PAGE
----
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Home -> Cell Biology -> Cell-based Protein Protein Interaction Assays (targetSCREENER Assays)

Cell-based Protein Protein Interaction Assays (targetSCREENER Assays)

• Genetically encoded tools for cell-based high-throughput screening
• Monitor cellular signalling events in living cells, either at the membrane or in the cytosol.
• Premade kits available for various drug targets such as G protein-coupled receptors and receptor kinases
• Robust, sensitive, quantitative, and customizable assay format

targetSCREENER assays from our Partner SYSTASY are based on their proprietary splitSENSOR Technology. They are a highly sensitive, flexible and easy-to-use reporter assay system to monitor various cellular events in living cells, including the activity of drug targets. Various cellular events, such as regulated protein-protein interactions, can be robustly and quantitatively measured both at the membrane and in the cytosol of the cell. This feature makes it, for example, an invaluable tool to assess the activity of receptors as measured by the regulated binding to their cognate cytosolic adapters. Therefore, this technology can be applied in particular to assess compound actions on drug targets, such as G protein-coupled receptors and receptor tyrosine kinases.

As luciferase reporters are used as readout, the splitSENSOR technology is amenable to high-throughput applications including compound screening approaches. targetSCREENER assays are available for transient expression, and alternatively, assay components can be stably integrated into mammalian cells of choice using neomycin selection.

How it works

The splitSENSOR technology is based on the functional reconstitution of two previously inactive fragments derived from the non-native NIa protease of the tabacco etch virus (TEV protease) (Wehr et al., 2006). These fragments, either an N-terminal (NTEV) or C-terminal part (CTEV) of the TEV protease, are fused to interaction partners of choice. Upon interaction of the two candidate proteins, the NTEV and CTEV fragments get into close proximity, thereby regaining proteolytic activity. An active protease recognises and cleaves its target sequence, ENLYFQG, to release a previously inactive reporter molecule, i.e. an artificial transcriptional co-activator like Gal4-VP16 (GV). GV, in turn, translocates to the nucleus to activate a reporter gene, such as firefly luciferase (Fluc), producing light.

Image
splitSENSOR technology can be applied to monitor interactions at the membrane (left) and in the cytosol (right). For an efficient and robust assay involving membrane proteins or proteins that are localised to the sub-membrane compartment, the artificial transcriptional co-activator GV is fused to the NTEV moiety via a TEV protease cleavage site.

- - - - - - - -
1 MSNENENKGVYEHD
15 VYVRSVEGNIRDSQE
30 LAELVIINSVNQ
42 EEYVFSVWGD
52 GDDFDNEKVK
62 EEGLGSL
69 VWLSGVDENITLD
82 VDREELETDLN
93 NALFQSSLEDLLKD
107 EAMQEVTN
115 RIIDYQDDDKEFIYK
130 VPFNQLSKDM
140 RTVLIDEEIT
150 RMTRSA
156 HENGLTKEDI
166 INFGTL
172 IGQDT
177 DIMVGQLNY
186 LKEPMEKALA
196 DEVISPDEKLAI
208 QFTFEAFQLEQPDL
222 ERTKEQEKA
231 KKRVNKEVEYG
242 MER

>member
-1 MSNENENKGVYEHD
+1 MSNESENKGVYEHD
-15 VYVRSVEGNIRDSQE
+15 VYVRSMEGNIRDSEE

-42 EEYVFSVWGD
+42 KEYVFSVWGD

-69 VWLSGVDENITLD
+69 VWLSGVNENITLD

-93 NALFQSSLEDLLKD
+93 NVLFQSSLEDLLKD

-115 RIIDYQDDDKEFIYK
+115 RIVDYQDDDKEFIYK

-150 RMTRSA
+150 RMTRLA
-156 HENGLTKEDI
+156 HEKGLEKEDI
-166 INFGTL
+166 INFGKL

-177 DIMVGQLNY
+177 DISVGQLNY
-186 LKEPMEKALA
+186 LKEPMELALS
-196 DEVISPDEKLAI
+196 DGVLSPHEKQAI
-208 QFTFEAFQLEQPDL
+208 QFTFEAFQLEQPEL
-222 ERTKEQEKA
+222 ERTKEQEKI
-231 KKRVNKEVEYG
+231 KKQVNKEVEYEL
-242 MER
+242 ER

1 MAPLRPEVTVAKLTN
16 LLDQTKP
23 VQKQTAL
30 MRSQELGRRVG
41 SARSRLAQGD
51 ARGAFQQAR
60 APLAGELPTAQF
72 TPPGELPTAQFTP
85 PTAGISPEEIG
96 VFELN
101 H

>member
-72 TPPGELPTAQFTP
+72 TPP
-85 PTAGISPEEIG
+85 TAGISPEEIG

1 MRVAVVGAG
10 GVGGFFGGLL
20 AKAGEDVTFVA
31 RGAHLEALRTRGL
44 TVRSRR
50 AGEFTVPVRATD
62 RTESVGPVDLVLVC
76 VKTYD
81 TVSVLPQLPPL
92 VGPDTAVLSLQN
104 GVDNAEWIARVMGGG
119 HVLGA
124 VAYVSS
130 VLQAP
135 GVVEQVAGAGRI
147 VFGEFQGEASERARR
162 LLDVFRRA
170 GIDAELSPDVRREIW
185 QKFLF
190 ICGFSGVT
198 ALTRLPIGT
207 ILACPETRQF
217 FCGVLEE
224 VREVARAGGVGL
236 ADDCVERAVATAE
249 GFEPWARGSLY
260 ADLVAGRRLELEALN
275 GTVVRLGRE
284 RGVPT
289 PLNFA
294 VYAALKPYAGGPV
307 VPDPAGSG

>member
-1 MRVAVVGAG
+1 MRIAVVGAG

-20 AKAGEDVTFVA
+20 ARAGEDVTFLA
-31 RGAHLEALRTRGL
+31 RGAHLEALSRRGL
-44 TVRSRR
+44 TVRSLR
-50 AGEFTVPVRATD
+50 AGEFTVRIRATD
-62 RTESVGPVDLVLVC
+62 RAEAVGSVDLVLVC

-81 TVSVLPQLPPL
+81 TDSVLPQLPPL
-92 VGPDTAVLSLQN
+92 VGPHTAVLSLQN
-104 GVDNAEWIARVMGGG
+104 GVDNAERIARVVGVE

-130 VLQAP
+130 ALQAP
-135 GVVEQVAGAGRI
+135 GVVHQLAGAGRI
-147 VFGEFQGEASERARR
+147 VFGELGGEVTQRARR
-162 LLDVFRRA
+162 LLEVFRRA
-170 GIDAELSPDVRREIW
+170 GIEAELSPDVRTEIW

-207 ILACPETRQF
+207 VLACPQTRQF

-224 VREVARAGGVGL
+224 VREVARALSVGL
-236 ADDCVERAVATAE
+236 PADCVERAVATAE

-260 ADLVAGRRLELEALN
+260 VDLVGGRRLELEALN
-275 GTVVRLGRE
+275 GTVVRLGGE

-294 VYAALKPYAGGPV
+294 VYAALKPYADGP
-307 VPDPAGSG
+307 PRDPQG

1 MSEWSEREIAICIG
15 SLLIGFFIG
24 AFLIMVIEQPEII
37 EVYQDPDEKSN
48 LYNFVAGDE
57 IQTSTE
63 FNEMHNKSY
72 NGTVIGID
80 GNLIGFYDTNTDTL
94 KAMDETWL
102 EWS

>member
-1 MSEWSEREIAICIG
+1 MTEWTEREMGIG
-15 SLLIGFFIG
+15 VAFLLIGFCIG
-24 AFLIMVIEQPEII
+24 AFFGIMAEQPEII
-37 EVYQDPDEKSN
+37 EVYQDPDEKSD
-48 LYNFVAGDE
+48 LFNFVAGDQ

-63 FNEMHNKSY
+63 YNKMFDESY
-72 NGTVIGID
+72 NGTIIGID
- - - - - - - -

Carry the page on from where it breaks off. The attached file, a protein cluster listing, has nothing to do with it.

References:

The power and applicability of the splitSENSOR technology was demonstrated by various publications in high-class scientific journals:

[1] M. C. Wehr, R. Laage, U. Bolz, T. M. Fischer, S. Grünewald, S. Scheek, A. Bach, K.-A. Nave, and M. J. Rossner, ‘Monitoring regulated protein-protein interactions using split TEV’, Nat. Methods, vol. 3, no. 12, pp. 985–993, Dec. 2006.

[2] M. Wehr, L. Reinecke, A. Botvinnik, and M. Rossner, ‘Analysis of transient phosphorylation-dependent protein-protein interactions in living mammalian cells using split-TEV’, BMC Biotechnol., vol. 8, no. 1, p. 55, 2008.

[3] A. Genevet, M. C. Wehr, R. Brain, B. J. Thompson, and N. Tapon, ‘Kibra is a regulator of the Salvador/Warts/Hippo signaling network’, Dev. Cell, vol. 18, no. 2, pp. 300–308, Feb. 2010.

[4] A. Botvinnik, S. P. Wichert, T. M. Fischer, and M. J. Rossner, ‘Integrated analysis of receptor activation and downstream signaling with EXTassays’, Nat. Methods, vol. 7, no. 1, pp. 74–80, Jan. 2010.

[5] D. C. Gray, S. Mahrus, and J. A. Wells, ‘Activation of Specific Apoptotic Caspases with an Engineered Small-Molecule-Activated Protease’, Cell, vol. 142, no. 4, pp. 637–646, Aug. 2010.

[6] M. S. Djannatian, S. Galinski, T. M. Fischer, and M. J. Rossner, ‘Studying G protein-coupled receptor activation using split-tobacco etch virus assays’, Anal. Biochem., vol. 412, no. 2, pp. 141–152, May 2011.

[7] A. Botvinik and M. J. Rossner, ‘Linking cellular signalling to gene expression using EXT-encoded reporter libraries’, Methods Mol. Biol. Clifton NJ, vol. 786, pp. 151–166, 2012.

[8] A. Botvinik and M. J. Rossner, ‘Integrated measurement of split TEV and cis-regulatory assays using EXT encoded reporter libraries’, Methods Mol. Biol. Clifton NJ, vol. 812, pp. 309–323, 2012.

[9] X. Capdevila-Nortes, T. López-Hernández, F. Ciruela, and R. Estévez, ‘A modification of the split-tobacco etch virus method for monitoring interactions between membrane proteins in mammalian cells’, Anal. Biochem., Jan. 2012.

[10] M. C. Wehr, M. V. Holder, I. Gailite, R. E. Saunders, T. M. Maile, E. Ciirdaeva, R. Instrell, M. Jiang, M. Howell, M. J. Rossner, and N. Tapon, ‘Salt-inducible kinases regulate growth through the Hippo signalling pathway in Drosophila’, Nat. Cell Biol., vol. 15, no. 1, pp. 61–71, Jan. 2013.


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